Lymphedema after breast cancer treatment

Women who’ve been or will be treated for breast cancer may be at risk of developing a swelling of the arm, breast and chest called lymphedema.

Lymphedema occurs when lymph fluid that can’t be properly drained builds up and causes swelling. Most women won’t develop lymphedema, but unfortunately about 25% of patients who’ve undergone breast cancer surgery and lymph node dissection will. The risk doubles if you’ve received radiation treatments to the underarm in addition to lumpectomy or mastectomy.


A network of lymph vessels collect lymph fluid from the body’s tissues, much like veins collect blood, and carries the fluid to the lymph nodes, the small collections of tissue that act like filters and contain white blood cells that help us fight infection.

When one or more lymph nodes are removed, the way the lymph fluid flows in that side of the upper body changes. These changes make it harder for fluid in the chest, breast, and arm to flow out of this area. If the remaining lymph vessels and lymph nodes cannot sufficiently compensate for those that were removed, excess fluid builds up and causes lymphedema.

Lymphedema usually develops slowly over time, but it can develop at any time after surgery. If the condition does develop very soon after surgery, it’s usually only a mild case and goes away within a week or two. Most women that develop lymphedema after mastectomy or lumpectomy do so many months or sometimes even years after their operation. In these cases, swelling can range from moderate to severe.


Lymphedema can’t be cured, but the symptoms can be improved. Treatment varies depending on the severity of lymphedema.

In most situations managing swelling with elastic sleeves, bandages and massages is very successful. The goals of lymphedema treatment are to reduce swelling, prevent swelling from getting worse, and decrease the chances of complications. Standard non-surgical treatment usually involves Manual Lymphatic Drainage, a type of medical massage designed to move the accumulated fluid out of the affected hand and arm. Complete Decongestive Therapy combines MLD with meticulous skin care and hygiene, exercises, bandaging and using a specially fitted compression sleeve or stocking. Treatments are usually prescribed by a woman’s breast surgeon or oncologist and are performed by an experienced physical therapist with special training in lymphedema therapy.

While these techniques can be effective, they can also be uncomfortable, inconvenient and time-consuming. Strict compliance is essential, and since these treatments are palliative rather than curative, treatment lasts a lifetime.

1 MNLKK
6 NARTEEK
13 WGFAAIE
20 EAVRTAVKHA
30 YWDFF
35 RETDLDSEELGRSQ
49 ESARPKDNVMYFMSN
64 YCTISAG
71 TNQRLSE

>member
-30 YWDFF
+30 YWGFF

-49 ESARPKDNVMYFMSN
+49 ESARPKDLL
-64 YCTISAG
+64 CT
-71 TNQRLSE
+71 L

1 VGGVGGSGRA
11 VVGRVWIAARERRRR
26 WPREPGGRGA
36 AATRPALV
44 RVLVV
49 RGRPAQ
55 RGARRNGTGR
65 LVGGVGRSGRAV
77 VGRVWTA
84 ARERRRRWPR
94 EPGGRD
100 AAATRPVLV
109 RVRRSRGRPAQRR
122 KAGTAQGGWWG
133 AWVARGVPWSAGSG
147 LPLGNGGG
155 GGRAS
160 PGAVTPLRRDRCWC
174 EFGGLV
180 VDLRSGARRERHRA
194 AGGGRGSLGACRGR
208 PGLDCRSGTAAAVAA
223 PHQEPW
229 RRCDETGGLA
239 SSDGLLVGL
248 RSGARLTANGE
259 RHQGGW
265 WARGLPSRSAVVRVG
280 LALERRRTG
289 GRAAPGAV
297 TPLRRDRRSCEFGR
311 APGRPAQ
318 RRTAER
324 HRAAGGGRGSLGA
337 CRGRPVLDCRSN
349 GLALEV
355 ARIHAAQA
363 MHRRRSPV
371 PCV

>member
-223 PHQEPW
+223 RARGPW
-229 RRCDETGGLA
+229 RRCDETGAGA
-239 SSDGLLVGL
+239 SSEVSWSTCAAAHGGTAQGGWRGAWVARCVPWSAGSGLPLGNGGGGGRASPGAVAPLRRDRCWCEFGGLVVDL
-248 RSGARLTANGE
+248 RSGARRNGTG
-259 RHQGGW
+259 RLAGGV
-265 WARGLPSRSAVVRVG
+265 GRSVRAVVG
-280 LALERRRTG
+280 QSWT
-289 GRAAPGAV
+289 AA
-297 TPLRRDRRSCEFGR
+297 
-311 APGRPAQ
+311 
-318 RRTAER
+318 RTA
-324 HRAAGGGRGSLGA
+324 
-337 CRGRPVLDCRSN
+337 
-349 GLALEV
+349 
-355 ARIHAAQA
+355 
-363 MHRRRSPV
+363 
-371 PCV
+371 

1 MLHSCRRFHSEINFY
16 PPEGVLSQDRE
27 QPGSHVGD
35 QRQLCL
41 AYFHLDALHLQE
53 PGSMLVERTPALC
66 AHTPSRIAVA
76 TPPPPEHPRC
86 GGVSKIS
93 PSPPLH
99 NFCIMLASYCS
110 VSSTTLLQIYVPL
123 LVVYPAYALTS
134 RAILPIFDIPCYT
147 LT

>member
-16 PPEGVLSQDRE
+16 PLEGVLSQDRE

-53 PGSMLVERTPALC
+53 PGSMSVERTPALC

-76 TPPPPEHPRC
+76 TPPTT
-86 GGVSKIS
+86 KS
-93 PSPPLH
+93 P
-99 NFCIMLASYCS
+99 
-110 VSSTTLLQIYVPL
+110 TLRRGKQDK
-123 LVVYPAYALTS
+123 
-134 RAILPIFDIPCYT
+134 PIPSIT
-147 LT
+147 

When lymphedema cannot be controlled with standard treatments, surgery may offer relief. Surgical options include liposuction if in the early stages, bypass surgery of lymphatic vessels and as well lymph node transfer to the armpit if in later stages.


Although it’s impossible to predict who’ll develop lymphedema, there are steps patients can take to lessen their risk. If you’ve already developed lymphedema, it can be controlled and managed by following some of the below guidelines:

Ask your doctor about daily stretching exercises that can be performed after your surgery to maintain your range of motion

Don’t suddenly increase the amount of physical work performed with the arm on the surgery side. Lymph production is directly proportional to blood flow, so overly strenuous arm exercises that increase blood flow in the arm can increase lymph production and therefore increase the risk of lymphedema.

Avoid alcohol and drink plenty of water. Avoid foods high in salt and fat. Try to stick to healthy foods that are high in fiber like fruits, vegetables and whole grains.

Wear comfortable clothing and jewelry that does not squeeze or pinch your arm or hand. A tight sleeve or bracelet for instance can cause fluid to build up in the arm and lead to lymphedema.

Burns on the hand or arm can increase the risk of lymphedema, so avoid overly hot water when bathing or washing dishes. Always wear sunscreen as well to prevent your skin from burning.

When sleeping or sitting, try to keep your arm elevated with a pillow and avoid lying on your surgery side for extended periods.

Take extra care of your skin to avoid infections. Do your best to protect skin from cuts, burns and sores. Wash your hands frequently and wear gloves when doing house or yard work. Apply moisturizer to chapped skin and use insect repellent to avoid bug bites.

These are just a few of the steps you can take to manage and prevent lymphedema. Contact your physician at the first signs of lymphedema or if you suspect an infection is developing.